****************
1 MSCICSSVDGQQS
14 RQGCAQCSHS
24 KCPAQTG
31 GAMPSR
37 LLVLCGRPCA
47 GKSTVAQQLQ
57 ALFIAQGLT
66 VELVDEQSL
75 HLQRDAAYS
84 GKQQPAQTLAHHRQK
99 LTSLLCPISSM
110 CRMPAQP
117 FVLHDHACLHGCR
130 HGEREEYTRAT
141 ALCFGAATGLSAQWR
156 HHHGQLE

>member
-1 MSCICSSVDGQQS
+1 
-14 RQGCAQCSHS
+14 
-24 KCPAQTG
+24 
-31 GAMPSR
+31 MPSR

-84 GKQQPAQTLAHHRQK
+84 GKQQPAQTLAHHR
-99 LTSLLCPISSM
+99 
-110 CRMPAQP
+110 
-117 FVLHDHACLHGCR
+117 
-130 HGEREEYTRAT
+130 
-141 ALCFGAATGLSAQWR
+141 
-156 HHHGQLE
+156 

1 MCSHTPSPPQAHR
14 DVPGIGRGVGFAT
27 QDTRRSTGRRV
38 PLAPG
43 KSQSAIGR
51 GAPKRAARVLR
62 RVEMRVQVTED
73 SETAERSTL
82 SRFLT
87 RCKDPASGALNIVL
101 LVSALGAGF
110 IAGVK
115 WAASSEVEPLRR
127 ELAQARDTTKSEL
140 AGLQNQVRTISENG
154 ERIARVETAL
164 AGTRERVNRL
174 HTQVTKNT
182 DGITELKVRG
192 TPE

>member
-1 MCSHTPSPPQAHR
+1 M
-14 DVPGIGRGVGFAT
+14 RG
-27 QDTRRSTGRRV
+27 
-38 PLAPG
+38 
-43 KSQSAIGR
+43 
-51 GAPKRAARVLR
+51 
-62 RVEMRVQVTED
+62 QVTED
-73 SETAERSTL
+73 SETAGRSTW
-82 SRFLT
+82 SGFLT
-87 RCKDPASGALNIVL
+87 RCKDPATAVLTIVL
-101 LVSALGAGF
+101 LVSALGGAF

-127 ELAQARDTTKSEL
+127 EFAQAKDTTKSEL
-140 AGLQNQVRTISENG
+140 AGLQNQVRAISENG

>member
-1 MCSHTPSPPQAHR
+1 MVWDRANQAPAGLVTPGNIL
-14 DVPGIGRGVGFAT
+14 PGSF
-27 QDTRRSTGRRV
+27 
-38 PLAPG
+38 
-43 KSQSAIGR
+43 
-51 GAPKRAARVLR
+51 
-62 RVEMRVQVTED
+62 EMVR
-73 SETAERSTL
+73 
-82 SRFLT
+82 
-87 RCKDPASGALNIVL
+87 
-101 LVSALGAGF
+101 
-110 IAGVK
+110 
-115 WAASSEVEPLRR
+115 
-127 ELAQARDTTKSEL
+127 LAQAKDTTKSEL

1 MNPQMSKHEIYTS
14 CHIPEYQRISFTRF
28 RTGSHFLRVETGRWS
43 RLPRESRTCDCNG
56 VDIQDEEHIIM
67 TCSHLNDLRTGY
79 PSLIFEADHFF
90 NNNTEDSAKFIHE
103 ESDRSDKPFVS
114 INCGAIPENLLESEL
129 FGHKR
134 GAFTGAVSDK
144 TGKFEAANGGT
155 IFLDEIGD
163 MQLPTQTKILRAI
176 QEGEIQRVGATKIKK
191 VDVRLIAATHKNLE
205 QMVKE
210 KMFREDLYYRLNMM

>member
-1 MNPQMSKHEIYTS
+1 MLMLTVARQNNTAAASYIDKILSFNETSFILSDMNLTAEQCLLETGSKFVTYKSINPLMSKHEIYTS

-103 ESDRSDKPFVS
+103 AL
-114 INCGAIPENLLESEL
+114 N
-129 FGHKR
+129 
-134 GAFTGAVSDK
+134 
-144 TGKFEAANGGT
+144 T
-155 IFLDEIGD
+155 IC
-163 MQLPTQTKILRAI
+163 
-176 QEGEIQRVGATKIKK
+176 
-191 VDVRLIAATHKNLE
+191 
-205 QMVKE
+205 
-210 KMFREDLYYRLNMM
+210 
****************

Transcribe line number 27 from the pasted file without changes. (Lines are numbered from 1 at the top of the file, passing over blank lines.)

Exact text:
+84 GKQQPAQTLAHHR